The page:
According to the constraints specified in the data sheet for the LT8330, the SEPIC inverting converter voltage output can be no greater than half that of the non-inverting boost converter. At least, this is what I read considering the limits that can be used in the FBX voltage divider resistors.I need to generate -48V (from +12 in) and it need not supply much current - it's used in an electrostatic application. I've already configured a design for its opposite, a +48V boost, which fits into the FBX range without any worries. Oddly, the LT Spice model, using the standard values on the data sheet for a -24V converter, achieves only -14.5V.Can the LT8330 be extended to -48V out by exceeding the FBX limits and achieve a reasonably stable voltage? (+-0.1v is fine here, plus noise). Or, are there better solutions?
Thanks for the post.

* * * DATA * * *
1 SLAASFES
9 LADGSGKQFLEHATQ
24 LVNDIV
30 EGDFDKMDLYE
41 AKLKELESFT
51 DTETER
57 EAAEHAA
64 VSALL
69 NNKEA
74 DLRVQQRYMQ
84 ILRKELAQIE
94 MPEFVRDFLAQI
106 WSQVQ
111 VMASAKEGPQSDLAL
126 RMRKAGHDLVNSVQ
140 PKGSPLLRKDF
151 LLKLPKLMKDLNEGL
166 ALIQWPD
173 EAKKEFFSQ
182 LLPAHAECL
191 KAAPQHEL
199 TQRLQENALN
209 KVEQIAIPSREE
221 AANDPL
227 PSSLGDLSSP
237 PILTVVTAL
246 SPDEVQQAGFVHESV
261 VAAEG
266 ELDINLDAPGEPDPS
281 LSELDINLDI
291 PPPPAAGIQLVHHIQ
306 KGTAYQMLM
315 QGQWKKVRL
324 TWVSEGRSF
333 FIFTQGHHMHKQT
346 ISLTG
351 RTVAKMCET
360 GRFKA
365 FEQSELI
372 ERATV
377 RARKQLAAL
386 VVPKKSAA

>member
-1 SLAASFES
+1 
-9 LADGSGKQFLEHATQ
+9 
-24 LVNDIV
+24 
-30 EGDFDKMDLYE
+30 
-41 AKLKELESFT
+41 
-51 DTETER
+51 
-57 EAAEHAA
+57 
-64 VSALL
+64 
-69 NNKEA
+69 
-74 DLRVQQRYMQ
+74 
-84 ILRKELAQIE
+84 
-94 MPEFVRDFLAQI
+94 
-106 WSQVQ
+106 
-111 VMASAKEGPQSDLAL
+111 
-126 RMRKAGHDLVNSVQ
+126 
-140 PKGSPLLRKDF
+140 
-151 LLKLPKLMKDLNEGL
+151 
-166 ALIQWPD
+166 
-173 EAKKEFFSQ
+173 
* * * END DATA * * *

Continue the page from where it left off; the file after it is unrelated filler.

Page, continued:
The negative counterpart of the SEPIC is commonly called a Cuk.
The voltage across the coupling capacitor on a Cuk is VIN + VOUT, but the equivalent capacitor voltage on a SEPIC is…
The voltage across the coupling capacitor on a Cuk is VIN + VOUT, but the equivalent capacitor voltage on a SEPIC is VIN. That is why a conventional SEPIC can be designed for a higher output voltage than the Cuk counterpart. The FBX pin on the LT8330 doesn't limit either positive or negative output voltage .
The -24VOUT application example from the LT8330 datasheet runs fine in LTspice. I took the LTspice example for the -12VOUT Cuk from the LT8330 web page and modified it for -24VOUT according to the datasheet example circuit. The image below shows the results.
There is an easy way to make -48VOUT using the LT8330 - just use a voltage doubler as shown in the LTspice simulation image below. The idea came to me from one of our field application engineers, who probably got the idea from one of our (brilliant) customers. Due to the topology, the circuit is not too electrically noisy to begin with, and the ferrite in the schematic makes the circuit even less so. The circuit is also nice since there is no direct path from input to output (as on a boost), so a short on the output will not directly pull down the input.